Conversations about Software Engineering

Conversations about Software Engineering (CaSE) is an interview podcast for software developers and architects about Software Engineering and related topics. We release a new episode every three weeks.


Joy Heron: Hello everyone, and welcome to a new Conversation about Software Engineering. Today on the CaSE Podcast I will be talking with Rachel Andrew. Rachel Andrew is the editor-in-chief of Smashing Magazine, an active member of the CSS Working Group, and co-founder of Perch CMS and Notist.

Joy Heron: She has given many talks and written many articles and books, and I'm absolutely thrilled to be able to talk with her today. Welcome to the show, Rachel.

Rachel Andrew: Hi, thank you for having me here.

Joy Heron: To begin with, you've done loads of things... I'd be really interested in knowing your journey, how you got to where you are today.

Rachel Andrew: It's been quite a long journey. I've been involved with the web for over 20 years at this point... So it goes back a long way. It wasn't ever something I was intending to do, partly because this didn't exist when I was at school, so I couldn't have had this in mind anyway... But I actually intended to go into the theater, so I trained as a dancer. Then I went backstage; I went backstage in London's West End for a couple of years, as a theater carpenter and so on.

Rachel Andrew: Then I got pregnant with my daughter, and having a baby doesn't really work when you have the unsociable hours of the theater... So I kind of ended up with a computer, because I was trying to figure out what I was going to do. I am old enough to have learned to touch-type at school, which is what they did with girls when I went to school; you learned to type.

Joy Heron: Oh, really?

Rachel Andrew: Yes... So I thought, "Well, I could take in typing for people. That's something I'm quite good at." So I was gonna get a word processor and I ended up with a computer and because of that I sort of started poking around with the internet and with the web, and sort of finding community there... Because I was a young mom, so I didn't really know any other mother -- all my friends were blokes who worked in the theater... So that was my driving force. At the time, if you wanted to put things online, you had to build a website, because there was no Facebook, or Flickr, or all these places to put things that we have now. So I learned HTML, and there wasn't even CSS at the time; there was just HTML, so I learned HTML in order to be able to share things about my daughter, and meet with my new friends online.

Rachel Andrew: So that's really where this started... And back then, if you learned a bit about HTML, you suddenly became a person who knew about websites. That was kind of like an important thing, because websites were new, and people were trying to build them for their businesses... So I just sort of fell into building other people websites.

Rachel Andrew: So just through this strange set of coincidences -- I think because I'm very structured in my thinking, and I like the idea of standards, and being able to read a spec, and then write HTML that would comply with that spec and it would work, I liked that idea... So when the Web Standards Project was starting to campaign for standard support in browsers and for developers to comply with standards, that just really spoke to me... So that was really the beginning of my involvement with the Web platform and with Web Standards - it was just seeming completely logical that we should have these standards, and browsers should care about them, and web developers should care about them, too.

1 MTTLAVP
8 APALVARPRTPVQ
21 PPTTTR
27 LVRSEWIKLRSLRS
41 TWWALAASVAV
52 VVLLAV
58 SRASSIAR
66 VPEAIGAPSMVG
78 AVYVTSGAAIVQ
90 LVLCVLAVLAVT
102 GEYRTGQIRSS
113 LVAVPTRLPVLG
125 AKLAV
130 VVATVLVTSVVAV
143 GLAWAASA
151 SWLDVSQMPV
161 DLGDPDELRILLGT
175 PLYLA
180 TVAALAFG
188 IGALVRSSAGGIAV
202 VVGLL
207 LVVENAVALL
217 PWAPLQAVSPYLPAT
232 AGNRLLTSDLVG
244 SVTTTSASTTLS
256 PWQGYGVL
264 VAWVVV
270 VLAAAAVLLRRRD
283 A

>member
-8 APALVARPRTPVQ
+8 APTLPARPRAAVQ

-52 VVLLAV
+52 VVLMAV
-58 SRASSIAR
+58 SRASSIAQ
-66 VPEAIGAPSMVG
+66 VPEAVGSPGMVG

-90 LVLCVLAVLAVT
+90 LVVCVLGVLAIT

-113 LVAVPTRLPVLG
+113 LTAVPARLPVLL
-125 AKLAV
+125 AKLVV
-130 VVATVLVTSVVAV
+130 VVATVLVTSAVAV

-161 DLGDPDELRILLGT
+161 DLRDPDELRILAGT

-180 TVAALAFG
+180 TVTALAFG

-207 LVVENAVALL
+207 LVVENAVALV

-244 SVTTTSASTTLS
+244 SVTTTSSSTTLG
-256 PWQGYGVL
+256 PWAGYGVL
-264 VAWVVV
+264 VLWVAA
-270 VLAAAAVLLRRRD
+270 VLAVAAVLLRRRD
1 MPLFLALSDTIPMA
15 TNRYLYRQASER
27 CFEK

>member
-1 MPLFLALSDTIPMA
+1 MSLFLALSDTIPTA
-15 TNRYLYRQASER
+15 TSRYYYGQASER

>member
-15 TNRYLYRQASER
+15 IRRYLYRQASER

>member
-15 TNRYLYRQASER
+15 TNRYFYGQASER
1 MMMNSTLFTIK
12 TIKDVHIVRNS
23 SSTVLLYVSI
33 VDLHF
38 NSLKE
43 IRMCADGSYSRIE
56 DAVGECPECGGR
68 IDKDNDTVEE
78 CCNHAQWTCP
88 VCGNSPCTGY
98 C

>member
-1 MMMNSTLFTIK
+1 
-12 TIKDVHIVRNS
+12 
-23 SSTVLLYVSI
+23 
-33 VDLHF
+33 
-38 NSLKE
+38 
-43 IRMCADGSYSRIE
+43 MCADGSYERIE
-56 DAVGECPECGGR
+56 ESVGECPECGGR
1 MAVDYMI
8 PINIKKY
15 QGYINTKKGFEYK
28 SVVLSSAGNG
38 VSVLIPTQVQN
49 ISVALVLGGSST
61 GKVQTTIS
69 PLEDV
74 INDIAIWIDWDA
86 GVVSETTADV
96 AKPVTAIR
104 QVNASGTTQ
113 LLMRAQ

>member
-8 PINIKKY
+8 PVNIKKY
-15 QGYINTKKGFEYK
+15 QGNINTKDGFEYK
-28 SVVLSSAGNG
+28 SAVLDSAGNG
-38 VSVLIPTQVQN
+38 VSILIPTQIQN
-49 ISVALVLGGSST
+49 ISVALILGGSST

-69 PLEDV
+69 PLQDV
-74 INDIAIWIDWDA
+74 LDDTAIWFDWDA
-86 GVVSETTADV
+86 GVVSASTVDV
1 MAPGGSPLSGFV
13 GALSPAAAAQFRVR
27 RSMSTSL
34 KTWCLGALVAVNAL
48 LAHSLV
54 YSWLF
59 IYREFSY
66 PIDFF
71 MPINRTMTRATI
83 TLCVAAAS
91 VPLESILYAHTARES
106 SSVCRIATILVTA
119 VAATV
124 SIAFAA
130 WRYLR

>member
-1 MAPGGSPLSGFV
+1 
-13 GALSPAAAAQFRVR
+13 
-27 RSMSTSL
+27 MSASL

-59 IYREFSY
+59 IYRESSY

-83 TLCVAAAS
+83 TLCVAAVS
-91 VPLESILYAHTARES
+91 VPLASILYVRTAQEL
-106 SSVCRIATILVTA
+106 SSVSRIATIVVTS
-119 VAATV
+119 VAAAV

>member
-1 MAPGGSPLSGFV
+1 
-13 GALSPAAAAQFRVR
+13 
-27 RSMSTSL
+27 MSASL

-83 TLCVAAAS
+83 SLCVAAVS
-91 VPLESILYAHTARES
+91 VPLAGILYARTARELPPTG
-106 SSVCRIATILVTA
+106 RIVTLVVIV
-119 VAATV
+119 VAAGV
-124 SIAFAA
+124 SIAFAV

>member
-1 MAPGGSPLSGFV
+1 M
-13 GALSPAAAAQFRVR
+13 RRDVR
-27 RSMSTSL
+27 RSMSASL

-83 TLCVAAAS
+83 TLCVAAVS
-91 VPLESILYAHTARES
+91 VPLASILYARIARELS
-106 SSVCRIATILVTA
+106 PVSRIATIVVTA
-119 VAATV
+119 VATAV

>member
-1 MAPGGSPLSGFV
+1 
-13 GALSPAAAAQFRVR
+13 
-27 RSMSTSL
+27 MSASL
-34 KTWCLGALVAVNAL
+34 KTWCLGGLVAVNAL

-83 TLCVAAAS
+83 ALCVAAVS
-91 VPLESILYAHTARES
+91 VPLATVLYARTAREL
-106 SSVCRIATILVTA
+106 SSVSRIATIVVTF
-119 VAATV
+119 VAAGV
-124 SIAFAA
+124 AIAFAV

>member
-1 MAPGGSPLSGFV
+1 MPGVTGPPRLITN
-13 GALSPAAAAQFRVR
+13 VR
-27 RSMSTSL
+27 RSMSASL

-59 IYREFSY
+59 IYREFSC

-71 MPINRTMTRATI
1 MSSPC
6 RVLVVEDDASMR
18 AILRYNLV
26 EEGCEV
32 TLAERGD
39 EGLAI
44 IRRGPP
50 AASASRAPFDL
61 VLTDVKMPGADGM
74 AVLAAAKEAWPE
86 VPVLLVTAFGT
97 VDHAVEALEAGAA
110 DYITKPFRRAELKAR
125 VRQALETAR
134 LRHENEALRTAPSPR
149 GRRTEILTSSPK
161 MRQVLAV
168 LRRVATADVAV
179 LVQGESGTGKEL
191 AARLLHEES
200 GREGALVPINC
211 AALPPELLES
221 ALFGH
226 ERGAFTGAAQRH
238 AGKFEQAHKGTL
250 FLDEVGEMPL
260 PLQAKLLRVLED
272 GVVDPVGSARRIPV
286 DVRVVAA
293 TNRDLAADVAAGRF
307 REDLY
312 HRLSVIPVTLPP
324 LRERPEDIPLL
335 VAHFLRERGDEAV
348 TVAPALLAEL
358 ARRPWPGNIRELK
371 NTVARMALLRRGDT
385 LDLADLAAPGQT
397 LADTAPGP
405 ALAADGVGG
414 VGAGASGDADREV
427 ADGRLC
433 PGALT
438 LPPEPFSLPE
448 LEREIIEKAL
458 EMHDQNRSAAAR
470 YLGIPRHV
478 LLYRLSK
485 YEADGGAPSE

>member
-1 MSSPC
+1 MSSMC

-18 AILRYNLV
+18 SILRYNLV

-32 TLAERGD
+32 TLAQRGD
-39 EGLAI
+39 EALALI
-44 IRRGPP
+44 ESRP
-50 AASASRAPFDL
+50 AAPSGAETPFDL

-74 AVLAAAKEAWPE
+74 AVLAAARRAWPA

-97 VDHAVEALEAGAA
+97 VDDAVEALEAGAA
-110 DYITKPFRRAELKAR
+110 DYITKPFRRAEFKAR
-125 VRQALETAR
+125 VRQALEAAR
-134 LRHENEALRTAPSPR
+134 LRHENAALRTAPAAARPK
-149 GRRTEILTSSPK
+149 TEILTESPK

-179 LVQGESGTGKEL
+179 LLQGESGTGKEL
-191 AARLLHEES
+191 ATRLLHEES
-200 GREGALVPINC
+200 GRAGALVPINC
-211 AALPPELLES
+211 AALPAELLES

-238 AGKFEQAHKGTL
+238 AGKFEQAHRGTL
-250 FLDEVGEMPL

Rachel Andrew: So that was really where it all started, was just me writing about the things I was learning, essentially, as I went along. And really, in terms of my career as someone who works on the web platform, that's really all I ever do. I learn something interesting, I kind of think "Oh, that might be handy for somebody else" and I write it up. I'm still doing that today; 20 years on, I'm still doing that. I'm still learning something, finding out about something, and writing that up for other people to help them understand it, too.

Joy Heron: Well, I do love your newsletter. You send out a newsletter I think every Tuesday evening?

Rachel Andrew: Yes, I send that every Tuesday.

Joy Heron: The articles you post, they're always very interesting; different topics, kind of going into depth on this little thing that is new, and I may not have seen before. We'll definitely link to your newsletter in the show notes.

Joy Heron: I find it interesting, you were talking about "Oh yeah, I got started on the web, and I fell into learning HTML", and then fast-forward you're here now, and you're still doing... You're doing loads of things now. You've founded two companies - is that correct?

Rachel Andrew: Yes, I've got two products. I've founded those with my husband, Drew McLellan. We have Perch, which is a CMS, and that's ten years old now. We've been doing that for a very long time... And also Notist, which is newer, and that is an application for public speakers; basically, a place to build your online portfolio. That really came about because I'm a public speaker, I do a lot of speaking, and I kind of wanted something that was like Notist. I wanted a way to build up that collection of not just the talks, but also all the other things that go along with them; the tweets that people make, and the resources, and the code... Notist lets you collect all that stuff together, and create a bit of a portfolio of yourself as a speaker, but also a good resource for anyone who went to your talk, or even who didn't; who just was following along online and thought "Oh, I'd like to see what this was like", they can go and see the slides, and maybe a video, and everything else.